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news item News Tuesday, March 12, 2019 Tuesday, March 12, 2019 3:36 PM - Tuesday, March 12, 2019 3:36 PM

Shriners Hospital first in Utah to remove surgical smoke

Salt Lake City Shriners Hospital earns AORN “Go Clear” Award

The operating room staff at Shriners Hospitals for Children — Salt Lake City are the first in Utah to quit smoking in the operating room. Yes, you read that correctly.

Traditional surgical cautery during procedures in operating rooms produce what’s known as “surgical smoke” and OSHA reports an estimated 500,000 health care workers are exposed to laser or electrosurgical smoke each year. That’s an average daily impact of 27–30 unfiltered cigarettes for the operating room team, according to research cited on the Association of Perioperative Registered Nurses’ website.  

Surgical plumes have contents similar to other smoke plumes and can contain more than 150 toxic compounds. Protective gear doesn’t ward against all fine particles, making it necessary to remove surgical smoke at the site through surgical tools that utilize smoke evacuation.

The journey from smoke-filled to smoke-free operating rooms is extensive, but one that Shriners Hospitals for Children — Salt Lake City recently underwent with success.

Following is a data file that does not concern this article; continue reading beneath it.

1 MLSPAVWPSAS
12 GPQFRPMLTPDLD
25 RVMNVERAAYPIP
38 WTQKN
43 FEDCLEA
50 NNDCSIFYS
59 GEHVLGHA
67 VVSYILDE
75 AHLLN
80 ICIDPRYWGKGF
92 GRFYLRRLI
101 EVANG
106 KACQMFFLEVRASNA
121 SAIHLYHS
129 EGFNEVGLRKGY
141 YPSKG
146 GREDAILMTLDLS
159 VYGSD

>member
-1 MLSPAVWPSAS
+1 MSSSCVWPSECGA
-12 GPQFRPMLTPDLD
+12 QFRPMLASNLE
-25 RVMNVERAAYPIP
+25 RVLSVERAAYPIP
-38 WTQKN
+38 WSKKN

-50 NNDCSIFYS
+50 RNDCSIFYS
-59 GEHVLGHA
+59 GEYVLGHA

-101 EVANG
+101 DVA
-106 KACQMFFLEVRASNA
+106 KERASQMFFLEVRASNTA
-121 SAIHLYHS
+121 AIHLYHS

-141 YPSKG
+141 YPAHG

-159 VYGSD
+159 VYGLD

Operating room staff at Shriners Hospitals for Children — Salt Lake City are breathing easier now after the hospital became the first hospital in the state of Utah to remove 100 percent of all surgical smoke in its operating rooms to help ensure the health and safety of staff and patients alike. The accomplishment has been recognized by the AORN Go Clear Award Surgical Smoke-Free Recogniztion Award, Gold Level.

Steve Grant, an operating room registered nurse, was one of the staff members leading the charge to make the changes. Grant credits the hospital’s success in removing 100 percent of surgical smoke to overcoming common barriers, such as obtaining full compliance among surgical staff, having full support of hospital administration, a team committed to the extensive five-part required training, resources available to make the investment in new equipment, and advances in technology that have led to better surgical tools.

There is no mandatory compliance to going smoke-free in Utah; however, Grant is hopeful that every hospital in Utah will “go clear.”

“We are really hoping to inspire other facilities,” said Grant. “We would like to hold ourselves out as an example that this can be done, it’s not that difficult and it’s important. This is an achievable goal.”

Shriners Hospitals for Children — Salt Lake City is consistently ranked as one of the best hospitals in the nation according to U.S. News & World Report.  

For more information, please contact Dawn Wright, director of marketing and communications at 801-870-0701 or by email.

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